The writers that inspire me have a spare prose and poetry style and express a love a nature. When I was doing a search on Verlyn Klinkenborg this morning I found out that people make fun of his writing and say it isn't about anything. He writes for the New York Times and is a professor, which comforts me. I think people are missing the point of what he is trying to say.
Another favorite writer that I discovered only a few years ago is Wendell Berry. He describes rural life in the 30s and 40s, a life I never experienced but can appreciate, because that was my grandparents life. Even though by the time I knew my grandma she was a city dwelling widow, remnants of that rural life were still evident in her home, her dress, and her cooking. It is a treasure to read Hannah Coulter and Jayber Crow to envision a life that doesn't exist anymore. Wendell Berry is criticized because he left the farm to be a scholar. Critics think that makes his point moot, but if he wasn't a scholar, he wouldn't be able to make his point. Ironic.
Through yearly readings of Charlotte's Web with my third graders, I am in awe of E. B. White's writing. I found a copy of his Essays in a used book store and treasure it. He also can bring back a time and place that no longer exists with so much vividness, I feel that I am there living it.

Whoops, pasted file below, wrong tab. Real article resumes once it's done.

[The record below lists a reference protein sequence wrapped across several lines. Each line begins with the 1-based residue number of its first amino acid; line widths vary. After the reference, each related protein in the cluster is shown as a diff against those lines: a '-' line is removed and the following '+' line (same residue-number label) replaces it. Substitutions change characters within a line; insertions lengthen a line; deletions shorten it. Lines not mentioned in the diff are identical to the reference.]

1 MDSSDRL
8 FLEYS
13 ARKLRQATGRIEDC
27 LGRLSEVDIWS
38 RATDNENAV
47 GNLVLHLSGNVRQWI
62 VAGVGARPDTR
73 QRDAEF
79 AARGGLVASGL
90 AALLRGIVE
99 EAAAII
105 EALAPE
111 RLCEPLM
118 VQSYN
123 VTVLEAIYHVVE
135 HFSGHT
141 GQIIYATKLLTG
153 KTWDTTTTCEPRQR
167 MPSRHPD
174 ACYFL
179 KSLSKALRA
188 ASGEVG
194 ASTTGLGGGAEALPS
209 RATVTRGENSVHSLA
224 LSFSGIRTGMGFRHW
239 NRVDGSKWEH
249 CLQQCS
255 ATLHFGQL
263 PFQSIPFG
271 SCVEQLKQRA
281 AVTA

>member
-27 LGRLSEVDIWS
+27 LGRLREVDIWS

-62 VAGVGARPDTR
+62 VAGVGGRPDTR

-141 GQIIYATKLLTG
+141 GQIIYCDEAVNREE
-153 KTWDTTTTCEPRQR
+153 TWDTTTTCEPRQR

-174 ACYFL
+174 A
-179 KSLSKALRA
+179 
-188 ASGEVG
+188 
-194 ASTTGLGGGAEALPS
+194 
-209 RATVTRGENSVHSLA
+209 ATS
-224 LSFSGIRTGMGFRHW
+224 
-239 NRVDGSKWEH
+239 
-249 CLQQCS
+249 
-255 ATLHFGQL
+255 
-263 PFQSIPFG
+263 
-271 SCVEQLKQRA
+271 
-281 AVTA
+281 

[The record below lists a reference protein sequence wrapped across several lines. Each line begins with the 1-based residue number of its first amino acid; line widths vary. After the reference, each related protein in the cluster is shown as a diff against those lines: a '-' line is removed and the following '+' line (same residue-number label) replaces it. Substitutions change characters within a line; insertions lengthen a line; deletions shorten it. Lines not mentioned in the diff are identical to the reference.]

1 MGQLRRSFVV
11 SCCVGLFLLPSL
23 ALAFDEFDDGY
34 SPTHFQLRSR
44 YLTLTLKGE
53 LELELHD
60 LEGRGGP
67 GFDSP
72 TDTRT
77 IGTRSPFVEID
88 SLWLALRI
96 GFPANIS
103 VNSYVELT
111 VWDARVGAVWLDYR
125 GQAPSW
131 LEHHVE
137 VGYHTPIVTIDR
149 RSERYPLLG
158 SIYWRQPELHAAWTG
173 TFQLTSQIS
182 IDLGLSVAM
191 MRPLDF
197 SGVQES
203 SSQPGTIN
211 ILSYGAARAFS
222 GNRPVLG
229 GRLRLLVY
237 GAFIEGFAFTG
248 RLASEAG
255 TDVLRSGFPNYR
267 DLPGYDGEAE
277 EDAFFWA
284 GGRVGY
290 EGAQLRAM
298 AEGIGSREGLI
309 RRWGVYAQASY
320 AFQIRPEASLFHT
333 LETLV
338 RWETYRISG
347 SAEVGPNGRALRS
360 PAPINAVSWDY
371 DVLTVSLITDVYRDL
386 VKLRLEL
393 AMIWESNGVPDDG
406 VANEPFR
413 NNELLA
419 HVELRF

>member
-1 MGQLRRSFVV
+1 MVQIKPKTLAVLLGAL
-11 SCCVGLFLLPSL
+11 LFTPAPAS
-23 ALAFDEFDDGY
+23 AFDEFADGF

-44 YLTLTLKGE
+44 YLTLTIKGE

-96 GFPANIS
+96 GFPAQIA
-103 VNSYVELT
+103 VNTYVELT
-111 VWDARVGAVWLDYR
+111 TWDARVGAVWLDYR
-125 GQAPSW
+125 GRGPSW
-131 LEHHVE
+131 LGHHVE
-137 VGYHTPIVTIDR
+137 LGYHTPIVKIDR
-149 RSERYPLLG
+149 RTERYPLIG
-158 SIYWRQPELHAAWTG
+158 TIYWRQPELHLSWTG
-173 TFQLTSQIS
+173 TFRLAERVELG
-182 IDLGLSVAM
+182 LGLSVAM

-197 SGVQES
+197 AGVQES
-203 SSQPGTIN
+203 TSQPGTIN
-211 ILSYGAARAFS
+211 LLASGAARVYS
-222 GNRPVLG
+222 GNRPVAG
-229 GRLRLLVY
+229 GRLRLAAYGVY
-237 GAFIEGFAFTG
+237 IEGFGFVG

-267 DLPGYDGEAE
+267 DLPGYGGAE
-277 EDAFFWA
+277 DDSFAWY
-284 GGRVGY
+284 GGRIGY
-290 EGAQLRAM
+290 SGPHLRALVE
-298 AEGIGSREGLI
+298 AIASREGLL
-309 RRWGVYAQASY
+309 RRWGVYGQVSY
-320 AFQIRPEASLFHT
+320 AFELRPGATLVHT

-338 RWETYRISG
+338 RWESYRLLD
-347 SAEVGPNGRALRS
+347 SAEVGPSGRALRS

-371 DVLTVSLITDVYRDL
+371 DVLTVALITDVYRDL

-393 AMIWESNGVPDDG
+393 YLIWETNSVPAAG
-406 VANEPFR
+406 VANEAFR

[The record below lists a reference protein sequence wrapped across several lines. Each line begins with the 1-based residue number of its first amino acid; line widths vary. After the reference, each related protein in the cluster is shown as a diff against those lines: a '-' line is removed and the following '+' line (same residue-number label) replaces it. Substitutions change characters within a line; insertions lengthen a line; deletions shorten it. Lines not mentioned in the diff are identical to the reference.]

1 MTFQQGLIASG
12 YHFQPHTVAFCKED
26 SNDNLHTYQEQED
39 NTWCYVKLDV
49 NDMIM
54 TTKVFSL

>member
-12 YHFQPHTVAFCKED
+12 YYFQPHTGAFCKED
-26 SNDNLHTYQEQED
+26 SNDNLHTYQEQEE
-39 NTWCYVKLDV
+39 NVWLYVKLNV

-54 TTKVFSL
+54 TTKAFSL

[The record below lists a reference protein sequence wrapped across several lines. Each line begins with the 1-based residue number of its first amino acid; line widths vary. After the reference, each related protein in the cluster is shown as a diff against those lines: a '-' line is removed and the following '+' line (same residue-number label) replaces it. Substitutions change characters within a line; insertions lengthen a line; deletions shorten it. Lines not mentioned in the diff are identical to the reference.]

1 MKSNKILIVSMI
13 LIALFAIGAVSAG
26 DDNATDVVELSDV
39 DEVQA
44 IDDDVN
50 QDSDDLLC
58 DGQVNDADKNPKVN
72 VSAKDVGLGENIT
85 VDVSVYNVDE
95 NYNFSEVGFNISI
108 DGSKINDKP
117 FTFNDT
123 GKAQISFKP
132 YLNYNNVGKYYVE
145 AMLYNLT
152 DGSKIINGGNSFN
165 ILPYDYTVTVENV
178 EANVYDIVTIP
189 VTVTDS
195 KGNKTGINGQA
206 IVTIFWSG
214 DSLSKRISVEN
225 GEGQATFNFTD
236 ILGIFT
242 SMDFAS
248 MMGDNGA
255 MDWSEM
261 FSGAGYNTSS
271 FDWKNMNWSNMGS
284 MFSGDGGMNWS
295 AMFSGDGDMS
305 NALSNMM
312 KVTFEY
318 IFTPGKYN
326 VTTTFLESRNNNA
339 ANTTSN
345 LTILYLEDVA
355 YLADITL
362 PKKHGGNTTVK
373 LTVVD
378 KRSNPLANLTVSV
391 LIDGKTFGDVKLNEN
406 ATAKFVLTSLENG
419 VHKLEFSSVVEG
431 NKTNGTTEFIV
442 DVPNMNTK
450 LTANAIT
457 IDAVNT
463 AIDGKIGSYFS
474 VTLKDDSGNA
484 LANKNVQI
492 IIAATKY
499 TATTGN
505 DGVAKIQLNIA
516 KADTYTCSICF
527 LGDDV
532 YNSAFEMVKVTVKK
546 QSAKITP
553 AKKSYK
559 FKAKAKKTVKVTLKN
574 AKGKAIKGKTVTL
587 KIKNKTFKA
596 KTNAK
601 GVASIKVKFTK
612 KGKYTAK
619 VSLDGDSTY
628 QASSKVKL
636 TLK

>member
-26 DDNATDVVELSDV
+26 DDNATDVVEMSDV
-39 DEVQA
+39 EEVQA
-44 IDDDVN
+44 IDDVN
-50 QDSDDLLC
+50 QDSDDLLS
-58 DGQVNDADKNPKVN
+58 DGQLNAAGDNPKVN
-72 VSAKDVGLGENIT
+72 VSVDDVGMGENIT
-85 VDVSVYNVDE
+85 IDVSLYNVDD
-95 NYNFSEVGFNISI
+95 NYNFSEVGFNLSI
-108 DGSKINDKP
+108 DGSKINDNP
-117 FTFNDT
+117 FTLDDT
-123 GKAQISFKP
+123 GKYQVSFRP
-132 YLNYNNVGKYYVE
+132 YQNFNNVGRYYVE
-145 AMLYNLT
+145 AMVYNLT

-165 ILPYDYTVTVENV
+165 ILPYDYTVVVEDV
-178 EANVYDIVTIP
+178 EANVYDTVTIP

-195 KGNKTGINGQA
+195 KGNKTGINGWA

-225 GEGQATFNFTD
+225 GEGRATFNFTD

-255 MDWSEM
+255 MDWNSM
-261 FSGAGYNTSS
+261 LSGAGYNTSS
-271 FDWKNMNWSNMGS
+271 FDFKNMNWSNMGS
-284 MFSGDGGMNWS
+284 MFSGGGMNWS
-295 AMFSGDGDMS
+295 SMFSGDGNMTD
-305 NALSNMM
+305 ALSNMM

These 3 authors have a way of making me slow down, look at nature, appreciate the seasons, and remember what a blessing this physical world is. It is all too easy to be caught up in schedules, internet, and the artificial world of television and forget all about the natural world around us and the peace it can give.
I tend to gravitate to older writers, for various reasons: less vulgarity, classic story lines, a feeling that, just perhaps, I was born in the wrong time. I love the vast information available to me on the internet. It has opened up a world of learning to me that was inaccessible before, but it also has taken me away from my beloved books.
I stumbled across the mystery writer Josephine Tey awhile back, and The Franchise Affair is a book I return to again, and again. It is dated, as are some of her other books, it is a simple story with a complex underlying plot. There is something about the story that appeals to me, and of course it has a romantic ending.
In college I discovered I, Keturah by Ruth Wolff, which could be considered corny by some standards. Keturah's life goes through different phases in the book, and a line that a mentor tells her has stayed with me all my life: the cream always rises to the top. I am still waiting for it to rise, more or less but that is a topic for another day!